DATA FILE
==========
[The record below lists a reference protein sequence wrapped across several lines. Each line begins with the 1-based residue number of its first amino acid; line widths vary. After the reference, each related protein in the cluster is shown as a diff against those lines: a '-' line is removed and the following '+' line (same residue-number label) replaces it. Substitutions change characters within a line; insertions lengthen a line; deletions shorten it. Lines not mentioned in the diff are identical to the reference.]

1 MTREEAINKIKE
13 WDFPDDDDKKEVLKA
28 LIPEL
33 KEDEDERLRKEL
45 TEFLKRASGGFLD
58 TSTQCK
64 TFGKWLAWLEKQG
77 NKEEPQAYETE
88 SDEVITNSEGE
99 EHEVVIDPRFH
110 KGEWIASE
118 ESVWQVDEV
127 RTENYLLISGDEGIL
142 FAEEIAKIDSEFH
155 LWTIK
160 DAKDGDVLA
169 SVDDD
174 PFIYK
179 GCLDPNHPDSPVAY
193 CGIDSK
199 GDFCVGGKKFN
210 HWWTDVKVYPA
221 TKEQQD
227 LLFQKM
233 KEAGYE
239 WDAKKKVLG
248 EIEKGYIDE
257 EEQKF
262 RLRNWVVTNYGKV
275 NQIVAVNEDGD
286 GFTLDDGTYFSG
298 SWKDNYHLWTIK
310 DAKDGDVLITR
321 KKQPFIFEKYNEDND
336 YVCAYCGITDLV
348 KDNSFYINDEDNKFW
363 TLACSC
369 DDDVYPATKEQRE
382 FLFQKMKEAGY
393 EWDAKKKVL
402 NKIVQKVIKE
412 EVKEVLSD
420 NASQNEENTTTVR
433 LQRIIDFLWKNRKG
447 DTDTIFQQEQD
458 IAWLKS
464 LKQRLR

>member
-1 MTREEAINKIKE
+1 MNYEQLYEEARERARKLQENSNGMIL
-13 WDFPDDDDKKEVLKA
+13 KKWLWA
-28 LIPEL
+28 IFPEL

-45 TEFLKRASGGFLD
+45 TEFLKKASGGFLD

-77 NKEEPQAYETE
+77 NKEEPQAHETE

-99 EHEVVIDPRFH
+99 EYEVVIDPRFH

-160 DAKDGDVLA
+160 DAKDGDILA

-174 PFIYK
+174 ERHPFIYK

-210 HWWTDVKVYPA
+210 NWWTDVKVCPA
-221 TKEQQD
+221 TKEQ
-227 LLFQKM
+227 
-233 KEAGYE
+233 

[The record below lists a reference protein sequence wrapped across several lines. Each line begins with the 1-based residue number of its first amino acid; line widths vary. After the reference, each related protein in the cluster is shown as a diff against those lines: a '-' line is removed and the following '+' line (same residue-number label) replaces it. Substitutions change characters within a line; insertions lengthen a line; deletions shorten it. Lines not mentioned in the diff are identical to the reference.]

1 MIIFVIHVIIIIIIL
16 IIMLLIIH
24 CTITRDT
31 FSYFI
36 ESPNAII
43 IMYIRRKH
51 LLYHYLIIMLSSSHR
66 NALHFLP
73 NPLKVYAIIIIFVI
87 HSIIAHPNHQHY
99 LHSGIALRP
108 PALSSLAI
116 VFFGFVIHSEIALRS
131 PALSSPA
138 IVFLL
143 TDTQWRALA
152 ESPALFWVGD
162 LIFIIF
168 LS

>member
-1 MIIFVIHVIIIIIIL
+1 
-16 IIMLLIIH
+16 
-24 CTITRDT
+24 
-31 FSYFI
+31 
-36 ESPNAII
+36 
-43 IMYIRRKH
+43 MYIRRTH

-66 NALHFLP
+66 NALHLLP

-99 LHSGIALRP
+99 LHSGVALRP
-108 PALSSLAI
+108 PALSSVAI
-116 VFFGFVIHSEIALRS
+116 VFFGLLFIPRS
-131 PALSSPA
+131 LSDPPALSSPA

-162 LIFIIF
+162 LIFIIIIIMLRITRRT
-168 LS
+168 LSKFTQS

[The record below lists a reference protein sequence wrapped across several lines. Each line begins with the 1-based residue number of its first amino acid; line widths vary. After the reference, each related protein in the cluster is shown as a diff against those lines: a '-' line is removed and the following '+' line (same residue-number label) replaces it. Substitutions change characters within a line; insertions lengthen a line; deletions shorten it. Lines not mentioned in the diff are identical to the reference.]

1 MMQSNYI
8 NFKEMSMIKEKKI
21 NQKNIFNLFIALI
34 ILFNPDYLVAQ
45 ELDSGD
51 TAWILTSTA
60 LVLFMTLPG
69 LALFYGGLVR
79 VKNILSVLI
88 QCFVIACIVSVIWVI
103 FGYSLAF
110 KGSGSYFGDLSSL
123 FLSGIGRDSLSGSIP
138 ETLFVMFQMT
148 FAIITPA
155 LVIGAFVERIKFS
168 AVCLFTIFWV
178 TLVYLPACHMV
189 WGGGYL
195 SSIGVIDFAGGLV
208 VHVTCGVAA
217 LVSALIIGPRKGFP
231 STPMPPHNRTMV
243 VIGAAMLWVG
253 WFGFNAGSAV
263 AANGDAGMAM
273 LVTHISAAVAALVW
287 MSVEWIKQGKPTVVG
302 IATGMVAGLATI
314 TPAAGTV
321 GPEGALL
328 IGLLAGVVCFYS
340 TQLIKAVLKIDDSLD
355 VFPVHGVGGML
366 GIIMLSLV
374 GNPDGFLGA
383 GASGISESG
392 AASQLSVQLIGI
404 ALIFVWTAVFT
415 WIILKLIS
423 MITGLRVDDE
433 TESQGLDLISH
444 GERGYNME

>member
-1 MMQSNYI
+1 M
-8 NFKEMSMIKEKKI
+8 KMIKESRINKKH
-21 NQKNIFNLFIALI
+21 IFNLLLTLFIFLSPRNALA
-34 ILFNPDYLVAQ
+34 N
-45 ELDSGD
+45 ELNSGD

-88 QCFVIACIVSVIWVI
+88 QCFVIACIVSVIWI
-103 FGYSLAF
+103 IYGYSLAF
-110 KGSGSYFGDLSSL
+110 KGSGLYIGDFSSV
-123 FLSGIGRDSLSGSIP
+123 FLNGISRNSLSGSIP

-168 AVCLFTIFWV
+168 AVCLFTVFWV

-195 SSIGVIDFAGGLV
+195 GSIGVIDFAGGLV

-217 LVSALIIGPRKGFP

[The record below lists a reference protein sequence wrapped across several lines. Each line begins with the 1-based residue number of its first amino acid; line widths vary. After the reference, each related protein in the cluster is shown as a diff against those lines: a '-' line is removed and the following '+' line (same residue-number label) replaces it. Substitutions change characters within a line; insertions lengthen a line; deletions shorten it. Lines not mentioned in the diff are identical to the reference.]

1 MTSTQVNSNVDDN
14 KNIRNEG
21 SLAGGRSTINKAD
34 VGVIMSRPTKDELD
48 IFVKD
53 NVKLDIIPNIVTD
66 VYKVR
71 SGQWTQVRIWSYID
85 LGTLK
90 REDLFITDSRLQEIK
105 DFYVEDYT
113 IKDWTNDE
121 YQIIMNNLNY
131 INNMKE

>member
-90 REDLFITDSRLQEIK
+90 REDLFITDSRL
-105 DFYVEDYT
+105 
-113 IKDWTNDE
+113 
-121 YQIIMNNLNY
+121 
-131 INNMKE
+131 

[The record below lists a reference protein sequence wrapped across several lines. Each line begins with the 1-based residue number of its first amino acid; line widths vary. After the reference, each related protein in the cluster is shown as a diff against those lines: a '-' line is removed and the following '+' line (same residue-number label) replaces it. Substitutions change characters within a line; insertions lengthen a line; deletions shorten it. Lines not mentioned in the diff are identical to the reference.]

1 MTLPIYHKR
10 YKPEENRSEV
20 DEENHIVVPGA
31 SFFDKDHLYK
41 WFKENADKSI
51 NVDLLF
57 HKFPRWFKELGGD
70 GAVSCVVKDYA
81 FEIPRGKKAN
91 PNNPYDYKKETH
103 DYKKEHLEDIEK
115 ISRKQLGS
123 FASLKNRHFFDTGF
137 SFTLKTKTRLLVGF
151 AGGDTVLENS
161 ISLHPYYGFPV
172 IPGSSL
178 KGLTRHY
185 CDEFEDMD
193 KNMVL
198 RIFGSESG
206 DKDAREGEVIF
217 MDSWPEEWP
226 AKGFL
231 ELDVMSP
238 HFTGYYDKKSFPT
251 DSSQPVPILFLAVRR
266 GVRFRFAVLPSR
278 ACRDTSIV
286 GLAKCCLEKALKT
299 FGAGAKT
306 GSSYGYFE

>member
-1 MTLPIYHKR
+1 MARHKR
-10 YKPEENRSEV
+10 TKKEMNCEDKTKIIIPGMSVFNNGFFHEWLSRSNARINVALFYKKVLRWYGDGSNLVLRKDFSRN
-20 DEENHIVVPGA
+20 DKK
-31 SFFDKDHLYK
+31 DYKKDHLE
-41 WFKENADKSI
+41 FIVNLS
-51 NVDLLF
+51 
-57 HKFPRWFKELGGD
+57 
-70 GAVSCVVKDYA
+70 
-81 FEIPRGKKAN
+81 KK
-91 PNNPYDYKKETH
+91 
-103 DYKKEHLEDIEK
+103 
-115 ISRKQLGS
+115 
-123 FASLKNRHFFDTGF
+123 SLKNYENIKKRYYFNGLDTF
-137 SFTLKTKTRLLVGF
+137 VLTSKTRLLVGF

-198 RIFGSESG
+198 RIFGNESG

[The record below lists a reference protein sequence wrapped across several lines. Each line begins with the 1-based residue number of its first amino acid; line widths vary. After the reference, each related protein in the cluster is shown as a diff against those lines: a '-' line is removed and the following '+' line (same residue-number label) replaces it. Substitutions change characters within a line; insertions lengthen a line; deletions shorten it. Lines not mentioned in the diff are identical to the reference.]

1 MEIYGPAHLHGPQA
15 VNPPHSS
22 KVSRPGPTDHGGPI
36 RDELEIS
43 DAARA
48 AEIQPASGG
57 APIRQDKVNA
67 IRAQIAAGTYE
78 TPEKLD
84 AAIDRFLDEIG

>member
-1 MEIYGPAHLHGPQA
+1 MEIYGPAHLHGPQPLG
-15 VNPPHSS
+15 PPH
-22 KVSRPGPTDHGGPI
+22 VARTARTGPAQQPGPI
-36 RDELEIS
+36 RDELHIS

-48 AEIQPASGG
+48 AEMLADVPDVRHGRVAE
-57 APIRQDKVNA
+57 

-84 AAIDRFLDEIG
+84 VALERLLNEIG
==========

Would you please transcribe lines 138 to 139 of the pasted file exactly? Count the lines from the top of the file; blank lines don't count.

168 AVCLFTIFWV
178 TLVYLPACHMV